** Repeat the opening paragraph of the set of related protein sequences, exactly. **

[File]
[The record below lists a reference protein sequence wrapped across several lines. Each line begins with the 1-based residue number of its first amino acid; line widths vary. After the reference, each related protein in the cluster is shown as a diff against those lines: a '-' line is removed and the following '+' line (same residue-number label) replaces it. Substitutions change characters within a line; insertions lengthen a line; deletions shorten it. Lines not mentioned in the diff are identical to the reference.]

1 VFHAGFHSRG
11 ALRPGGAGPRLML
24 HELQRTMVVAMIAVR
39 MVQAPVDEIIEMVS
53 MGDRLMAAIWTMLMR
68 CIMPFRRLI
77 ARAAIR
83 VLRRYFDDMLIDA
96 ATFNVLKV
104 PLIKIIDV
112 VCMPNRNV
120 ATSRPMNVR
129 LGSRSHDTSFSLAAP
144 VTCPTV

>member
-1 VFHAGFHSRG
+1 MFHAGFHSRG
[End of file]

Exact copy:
[The record below lists a reference protein sequence wrapped across several lines. Each line begins with the 1-based residue number of its first amino acid; line widths vary. After the reference, each related protein in the cluster is shown as a diff against those lines: a '-' line is removed and the following '+' line (same residue-number label) replaces it. Substitutions change characters within a line; insertions lengthen a line; deletions shorten it. Lines not mentioned in the diff are identical to the reference.]